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Mathematics expresses values that reflect the cosmos, including orderliness, balance, harmony, logic, and abstract beauty.-Deepak Chopra Math and I don’t get along. While we are civil out of necessity, I make it a practice not to do math in public.
Rethinking the approach to learning with an iPad was one of the key points that arose from our recent iPad study tour in Queensland. Many of the schools talked about the development of 'Learning Workflows' where work is created in one app, then built on in another App and so on. Using the iPad where many Apps are generally single function, requires a different approach to create useful learning outcomes that moves the integration of the iPad in learning from the Subsitution model to the Redefinition model.
The versatility of an iPad for education is endless. I am no expert, nor even a veteran in curating apps for the classroom, but I am off to a great start for this next school year. Here is how I have discovered using an iPad in the classroom.
Recently, I was given the opportunity to go one-to-one in my first grade classroom with iPads. To say that my students and I were excited to do this would be a bit of an understatement. It has long been a dream of mine to go one-to-one and for the students it is, as they say, like kids in a candy shop.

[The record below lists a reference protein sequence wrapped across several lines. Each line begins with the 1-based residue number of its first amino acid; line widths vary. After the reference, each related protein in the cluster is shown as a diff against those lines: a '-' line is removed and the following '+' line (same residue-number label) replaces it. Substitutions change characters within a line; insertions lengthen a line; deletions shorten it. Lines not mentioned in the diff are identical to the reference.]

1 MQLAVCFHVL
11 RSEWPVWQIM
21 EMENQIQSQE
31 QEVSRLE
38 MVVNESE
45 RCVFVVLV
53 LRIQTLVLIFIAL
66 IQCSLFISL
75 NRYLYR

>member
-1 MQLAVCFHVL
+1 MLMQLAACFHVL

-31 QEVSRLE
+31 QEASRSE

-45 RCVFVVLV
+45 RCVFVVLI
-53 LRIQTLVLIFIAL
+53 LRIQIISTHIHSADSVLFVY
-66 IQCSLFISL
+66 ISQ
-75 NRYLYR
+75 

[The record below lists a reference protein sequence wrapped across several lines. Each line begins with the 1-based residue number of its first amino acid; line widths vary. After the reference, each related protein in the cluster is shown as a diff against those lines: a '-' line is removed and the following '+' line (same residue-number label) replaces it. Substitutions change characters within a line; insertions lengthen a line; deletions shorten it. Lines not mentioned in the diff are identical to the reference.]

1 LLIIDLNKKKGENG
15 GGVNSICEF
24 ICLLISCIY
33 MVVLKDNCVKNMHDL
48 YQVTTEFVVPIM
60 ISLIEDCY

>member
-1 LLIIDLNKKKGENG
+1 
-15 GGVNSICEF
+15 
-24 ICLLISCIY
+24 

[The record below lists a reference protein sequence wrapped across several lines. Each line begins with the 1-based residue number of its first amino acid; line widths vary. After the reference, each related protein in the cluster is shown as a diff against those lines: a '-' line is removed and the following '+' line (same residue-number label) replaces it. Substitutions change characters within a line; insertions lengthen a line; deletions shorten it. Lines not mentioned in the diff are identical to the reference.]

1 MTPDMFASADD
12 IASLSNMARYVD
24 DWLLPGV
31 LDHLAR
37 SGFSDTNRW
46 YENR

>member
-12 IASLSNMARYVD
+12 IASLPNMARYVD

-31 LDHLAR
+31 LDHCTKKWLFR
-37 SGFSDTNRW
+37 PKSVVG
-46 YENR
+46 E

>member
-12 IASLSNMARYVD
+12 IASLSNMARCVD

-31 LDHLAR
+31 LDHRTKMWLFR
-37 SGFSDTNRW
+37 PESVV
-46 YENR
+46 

Staff training completed. Make no bones about it, the use of the word completed couldn’t be further from the truth. My advice to anyone else undertaking an iPad trial, be more than prepared. Imagine the most challenging class you have ever had to personalise learning for and double it.
The transition to the more extensive use of technology in classrooms across the West has resulted in the integration of bring your own device (BYOD) schemes, equipping students with netbooks and tablet computers, and lessons that use social media & online services. Gesture-based technology is on the rise; according to the latest NMC Horizon Report , gesture-based technological models will become more readily integrated as a method of learning within the next few years. The iPhone, iPad, Nintendo Wii and Microsoft Xbox 360 Kinect technology are examples of these kinds of developments, and in particular, resources for Apple products in education are becoming widely available online. For teachers, some of which are just beginning to use tablets and mobile devices in class, these resources can be invaluable in promoting more interactive classrooms and understanding how best to use and control such products.
This article was originally written in Spanish by Andrés Carlos López Herrero and is translated by Leysi Ortiz. An app (short for "application") is a computer program designed to allow the user to perform specific tasks. In general, the term applies to program apps for new mobile devices, tablets and smartphones. The above diagram shows the location and relationship of the front end user, applications and other existing software. ( Source: adapted from an image from Wikipedia . ) Students can reinforce their learning with the many free or low cost educational applications available each day in greater numbers in the market.
Tips & Tricks